Efforts have been made to nd useful methods to estimate
physical properties of fatty acid methyl esters (FAMEs) from
parameters related to its chemical structure. For instance, in the
middle 1960s Gouw and Vlugter [1] used the Smittenberg relation
to estimate the density of saturated methyl esters at 20 C and
40 C. Allen et al. [2] proposed empirical correlations to estimate
the viscosity of saturate and unsaturated FAMEs as a quadratic
function of their molecular weight. A difference comes from
Krisnangkura et al. [3] who calculated the viscosity of saturated
FAMEs as a function of temperature and the number of carbons
that fatty acids contain. Another option for viscosity was proposed
by Ceriani et al. [4] who used a group contribution methodology to
estimate the viscosity of FAMEs. The Sugdens parachor method
was used by Allen et al. [5] and Ejim et al. [6] to predict the surface
tension of saturated and unsaturated FAMEs. Liquid heat capacity
and absolute entropy at 25 C of FAMEs was calculated by van
Bommel et al. [7]. Klopfenstein, for his part, was proposed a nonlinear relationship between carbon chain length and cetane number
of methyl esters [8].
On the other hand, the prediction of biodiesel properties using
mixing rules has widely been studied. Allen et al. [2], Benjumea
et al. [9], Goncalves et al. [10] and Krisnangkura et al. [3] were used

L.F. Ramrez-Verduzco et al. / Fuel 91 (2012) 102111

103

Nomenclature
AD
AAD
FAME
Mi
n
N
BT
CO
CT
SB

absolute deviation
average absolute deviation
fatty acid methyl ester
molecular weight of the ith FAME
number of FAMEs
number of double bounds
biodiesel made from beef tallow
biodiesel made from corn oil
biodiesel made from cottonseed oil
biodiesel made from soybean oil

the GrunbergNissan equation to estimate the viscosity of biodiesel


from their individual viscosity of FAMEs. Surface tension of biodiesel
was calculated by means of the Dalton-type mass average equation
by Allen et al. [5] and Shu et al. [11]. The effect which specic gravity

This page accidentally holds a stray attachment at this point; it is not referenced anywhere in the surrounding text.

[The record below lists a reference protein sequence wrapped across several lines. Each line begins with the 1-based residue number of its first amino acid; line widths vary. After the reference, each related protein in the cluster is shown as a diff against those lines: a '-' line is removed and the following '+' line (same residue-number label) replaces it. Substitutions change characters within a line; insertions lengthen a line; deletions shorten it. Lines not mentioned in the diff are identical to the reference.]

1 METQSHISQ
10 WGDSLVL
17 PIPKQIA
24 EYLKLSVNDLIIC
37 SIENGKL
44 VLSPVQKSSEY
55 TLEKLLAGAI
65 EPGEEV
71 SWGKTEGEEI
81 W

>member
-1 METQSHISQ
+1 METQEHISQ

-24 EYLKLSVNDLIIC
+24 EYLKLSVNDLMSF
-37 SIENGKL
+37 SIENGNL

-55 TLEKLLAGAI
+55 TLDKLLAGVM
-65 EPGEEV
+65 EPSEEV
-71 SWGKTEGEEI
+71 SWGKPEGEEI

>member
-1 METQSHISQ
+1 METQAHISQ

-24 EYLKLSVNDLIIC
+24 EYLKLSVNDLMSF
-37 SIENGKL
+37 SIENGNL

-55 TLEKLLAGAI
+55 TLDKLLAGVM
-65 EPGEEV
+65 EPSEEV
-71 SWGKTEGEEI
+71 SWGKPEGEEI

of FAMEs has on the specic gravity of biodiesel was considered by
Ejim et al. [6]. Ramos et al. [12] proved that the cetane number of biodiesel can be calculated using their fatty acid methyl composition
and cetane number of FAMEs. Yuan et al. [13] suggested that biodiesel can be regarded as near-ideal solution and once the vapor pressure of each individual FAME is known, the vapor pressure of
biodiesel could be calculated by a simple mixing rule.
This work was developed by the need for simple and reliably calculation methods to estimate some physical properties of bio-fuels,
which could avoid experimental work, which we know it is difcult,
costly, and time consuming. Thus, this paper deals with the prediction of four properties of biodiesel from their fatty acid methyl esters
and the use of mixing rules. For this purpose, two biodiesel samples
from beef tallow and soybean oil are characterized by gas chromatographymass spectrometry (GCMS) in order to obtain its FAME
prole; subsequently, these FAME distributions are used to study
the inuence of FAMEs over the properties of biodiesel samples. In
addition and taking on that a better understanding of connections
between molecular structure and physical properties of FAMEs is
important to establish the quality of biodiesel, our work aims to develop four new empirical correlations to estimate the cetane number, viscosity, density and higher heating value of FAMEs as a
function of their molecular weight and degree of unsaturation.
2. Experimental methods
2.1. Materials
The biodiesel samples used in this study were made from beef
tallow (BT) supplied by Total Energy Services; and from soybean
oil (SB) certied and purchased by Chevron Phillips. Because the
samples were in compliance with the ASTM 6751-08a specication
(only there were minor deviations in both the ash point of BS as in
the total sulfur of BT), no attempt was made to purify them further.